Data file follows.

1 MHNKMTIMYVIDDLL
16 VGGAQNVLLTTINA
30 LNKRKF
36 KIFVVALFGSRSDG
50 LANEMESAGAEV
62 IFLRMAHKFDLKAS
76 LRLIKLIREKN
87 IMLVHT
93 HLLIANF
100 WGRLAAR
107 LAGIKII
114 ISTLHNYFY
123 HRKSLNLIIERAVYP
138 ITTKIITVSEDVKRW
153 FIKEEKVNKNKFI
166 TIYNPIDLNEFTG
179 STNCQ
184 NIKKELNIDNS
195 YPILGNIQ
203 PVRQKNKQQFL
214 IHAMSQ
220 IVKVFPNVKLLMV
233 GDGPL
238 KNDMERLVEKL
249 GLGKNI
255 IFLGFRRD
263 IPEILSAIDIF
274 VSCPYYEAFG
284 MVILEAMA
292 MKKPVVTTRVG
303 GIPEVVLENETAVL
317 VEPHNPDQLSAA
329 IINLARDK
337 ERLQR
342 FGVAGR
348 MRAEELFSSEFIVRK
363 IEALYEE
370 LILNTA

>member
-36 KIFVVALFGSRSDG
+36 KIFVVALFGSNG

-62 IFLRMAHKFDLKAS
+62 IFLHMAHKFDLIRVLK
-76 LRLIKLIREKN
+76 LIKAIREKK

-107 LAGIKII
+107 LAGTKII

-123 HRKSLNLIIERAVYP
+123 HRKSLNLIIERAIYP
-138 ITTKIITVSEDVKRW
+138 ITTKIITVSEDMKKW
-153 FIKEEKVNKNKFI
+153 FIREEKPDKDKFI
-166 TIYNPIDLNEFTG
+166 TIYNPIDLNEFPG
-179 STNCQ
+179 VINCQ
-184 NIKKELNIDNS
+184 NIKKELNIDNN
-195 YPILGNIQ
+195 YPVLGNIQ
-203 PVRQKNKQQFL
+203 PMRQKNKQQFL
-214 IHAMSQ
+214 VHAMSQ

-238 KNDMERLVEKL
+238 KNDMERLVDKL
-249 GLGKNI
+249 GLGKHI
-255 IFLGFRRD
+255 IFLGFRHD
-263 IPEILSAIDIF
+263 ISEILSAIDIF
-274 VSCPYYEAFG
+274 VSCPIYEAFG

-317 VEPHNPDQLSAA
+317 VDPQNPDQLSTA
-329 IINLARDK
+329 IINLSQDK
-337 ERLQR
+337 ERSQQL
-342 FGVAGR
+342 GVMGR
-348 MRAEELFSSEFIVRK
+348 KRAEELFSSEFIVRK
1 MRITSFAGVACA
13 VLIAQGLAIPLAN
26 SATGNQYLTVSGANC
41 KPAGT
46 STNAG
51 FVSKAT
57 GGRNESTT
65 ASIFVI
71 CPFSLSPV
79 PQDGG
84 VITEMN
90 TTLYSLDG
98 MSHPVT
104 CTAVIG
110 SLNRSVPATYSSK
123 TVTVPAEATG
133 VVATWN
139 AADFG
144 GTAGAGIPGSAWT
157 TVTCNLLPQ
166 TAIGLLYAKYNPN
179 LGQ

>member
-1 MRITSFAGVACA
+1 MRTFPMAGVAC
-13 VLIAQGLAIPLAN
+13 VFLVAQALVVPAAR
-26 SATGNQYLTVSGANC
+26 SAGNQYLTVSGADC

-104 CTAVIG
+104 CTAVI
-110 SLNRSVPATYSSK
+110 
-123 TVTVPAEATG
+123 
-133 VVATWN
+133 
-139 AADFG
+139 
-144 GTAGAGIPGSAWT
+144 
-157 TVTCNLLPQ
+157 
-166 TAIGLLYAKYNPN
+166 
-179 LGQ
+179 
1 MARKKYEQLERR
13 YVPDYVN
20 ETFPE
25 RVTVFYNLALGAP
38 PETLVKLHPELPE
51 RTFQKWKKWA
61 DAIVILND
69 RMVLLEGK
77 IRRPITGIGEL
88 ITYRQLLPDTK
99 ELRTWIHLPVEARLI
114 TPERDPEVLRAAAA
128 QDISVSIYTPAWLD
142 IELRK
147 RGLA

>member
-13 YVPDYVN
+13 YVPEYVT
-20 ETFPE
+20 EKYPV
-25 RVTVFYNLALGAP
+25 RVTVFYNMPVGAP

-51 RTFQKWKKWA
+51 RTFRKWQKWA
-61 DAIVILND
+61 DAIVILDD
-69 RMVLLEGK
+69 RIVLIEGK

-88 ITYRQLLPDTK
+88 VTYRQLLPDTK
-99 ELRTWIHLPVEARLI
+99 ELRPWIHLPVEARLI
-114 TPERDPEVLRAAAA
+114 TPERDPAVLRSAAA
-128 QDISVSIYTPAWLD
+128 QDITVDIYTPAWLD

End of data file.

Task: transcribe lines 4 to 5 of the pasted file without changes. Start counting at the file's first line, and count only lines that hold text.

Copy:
36 KIFVVALFGSRSDG
50 LANEMESAGAEV